The courses were all based on Megan Boler’s and MichalinosZembylas’s notion of a pedagogy of discomfort which demands that everyone, irrespective of their identity or their privilege or disadvantage, interrogate their own assumptions regarding their cherished values and beliefs
In order for students to be able to investigate a problem or task from more than a single perspective, it is important to enable and encourage students to explore different perspectives on the topics from various points of view, and to “criss-cross”the learning environment repeatedly. From a pedagogical point of view, teachers and designers need to think about the key perspectives that exist in the subject area, and to also research controversies, debates and discussion that have characterised the area in its recent history. The examination of issues and problems from multiple perspectives has been defined as an important cognitive activity. Simple accumulation of practice from a single perspective is not sufficient to ensure expertise. Instead of being exposed to a single expert view, students can become aware of the differences of opinion that characterise all fields and to assess these complex and competing perspectives. Also need to visit the same material at different times and different contexts for different purposes from different conceptual perspectives for gaining advanced knowledge acquistion (mastery of complexity and preparation for transfer).Multiple perspectives – allow different perspectives to be examined by students from many different points of view. Different kinds of search engines that are around e.g. digital library.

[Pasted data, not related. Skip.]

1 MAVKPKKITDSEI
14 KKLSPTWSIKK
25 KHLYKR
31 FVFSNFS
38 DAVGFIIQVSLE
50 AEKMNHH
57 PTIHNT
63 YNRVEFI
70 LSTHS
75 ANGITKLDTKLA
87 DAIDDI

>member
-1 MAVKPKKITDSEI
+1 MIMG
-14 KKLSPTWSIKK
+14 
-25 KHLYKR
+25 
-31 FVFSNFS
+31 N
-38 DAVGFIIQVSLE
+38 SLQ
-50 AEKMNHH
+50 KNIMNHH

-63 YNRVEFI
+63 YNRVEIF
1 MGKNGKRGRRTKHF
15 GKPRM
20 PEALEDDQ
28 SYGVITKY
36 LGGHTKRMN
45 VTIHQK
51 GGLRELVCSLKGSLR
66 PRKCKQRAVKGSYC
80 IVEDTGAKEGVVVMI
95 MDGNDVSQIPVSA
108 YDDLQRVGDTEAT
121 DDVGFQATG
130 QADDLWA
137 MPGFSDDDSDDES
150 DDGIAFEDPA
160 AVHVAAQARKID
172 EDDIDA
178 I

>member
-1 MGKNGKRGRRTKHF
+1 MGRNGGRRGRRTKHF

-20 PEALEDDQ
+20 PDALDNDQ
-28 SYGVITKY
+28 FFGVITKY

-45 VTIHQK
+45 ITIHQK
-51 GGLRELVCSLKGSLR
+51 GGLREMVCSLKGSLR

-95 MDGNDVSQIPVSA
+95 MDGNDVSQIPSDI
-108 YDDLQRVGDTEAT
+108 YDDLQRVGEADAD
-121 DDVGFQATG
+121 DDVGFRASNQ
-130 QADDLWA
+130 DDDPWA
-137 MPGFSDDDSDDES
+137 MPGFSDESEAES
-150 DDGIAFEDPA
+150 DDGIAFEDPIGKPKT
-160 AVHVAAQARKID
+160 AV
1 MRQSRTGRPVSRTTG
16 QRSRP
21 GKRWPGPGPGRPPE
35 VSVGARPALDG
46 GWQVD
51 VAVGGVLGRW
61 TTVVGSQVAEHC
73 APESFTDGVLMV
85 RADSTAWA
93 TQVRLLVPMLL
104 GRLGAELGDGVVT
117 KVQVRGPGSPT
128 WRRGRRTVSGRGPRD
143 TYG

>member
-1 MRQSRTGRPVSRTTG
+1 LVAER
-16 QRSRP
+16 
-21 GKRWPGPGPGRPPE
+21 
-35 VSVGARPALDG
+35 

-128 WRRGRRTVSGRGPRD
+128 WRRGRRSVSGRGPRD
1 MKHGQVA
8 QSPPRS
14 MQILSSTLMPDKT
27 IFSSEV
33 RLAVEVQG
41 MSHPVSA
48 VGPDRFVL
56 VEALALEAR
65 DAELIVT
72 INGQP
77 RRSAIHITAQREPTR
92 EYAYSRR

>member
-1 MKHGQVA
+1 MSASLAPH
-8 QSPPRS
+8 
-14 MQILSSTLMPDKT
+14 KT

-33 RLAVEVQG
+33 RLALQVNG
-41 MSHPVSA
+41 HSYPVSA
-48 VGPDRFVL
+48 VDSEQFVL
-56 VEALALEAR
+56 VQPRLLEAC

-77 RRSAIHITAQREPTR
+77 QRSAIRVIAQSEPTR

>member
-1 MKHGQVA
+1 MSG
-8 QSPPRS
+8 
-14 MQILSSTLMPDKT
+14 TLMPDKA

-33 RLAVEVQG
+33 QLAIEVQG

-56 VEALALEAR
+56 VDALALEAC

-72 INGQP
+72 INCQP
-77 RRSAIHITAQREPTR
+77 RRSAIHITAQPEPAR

The opportunity for users to collaborate is an important design element. Just by placing students in groups doesn’t necessarily result in collaboration. Students must work on a common task with a common incentive structure – rewards based on the performance of the groups. It is also solving a problem that could not have been completed independently. in the learning environment you provide joint problem solving and social support. Collaboration can be provided in a learning environment by arranging students into teams or pairs rather than as individuals. It can be encouraged by technology even if they aren’t on campus physically or there in the classroom using a whole range of resources such as wikis, digital stories.